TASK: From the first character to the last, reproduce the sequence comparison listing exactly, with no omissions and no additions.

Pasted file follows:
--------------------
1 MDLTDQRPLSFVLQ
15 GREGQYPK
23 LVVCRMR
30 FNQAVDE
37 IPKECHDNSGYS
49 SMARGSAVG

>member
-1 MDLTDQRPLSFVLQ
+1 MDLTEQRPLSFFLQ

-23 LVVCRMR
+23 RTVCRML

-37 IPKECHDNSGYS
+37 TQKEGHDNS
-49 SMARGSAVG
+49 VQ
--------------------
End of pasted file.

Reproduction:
1 MDLTDQRPLSFVLQ
15 GREGQYPK
23 LVVCRMR
30 FNQAVDE
37 IPKECHDNSGYS
49 SMARGSAVG

>member
-1 MDLTDQRPLSFVLQ
+1 MDLTEQRPLSFFLQ

-23 LVVCRMR
+23 RTVCRML

-37 IPKECHDNSGYS
+37 TQKEGHDNS
-49 SMARGSAVG
+49 VQ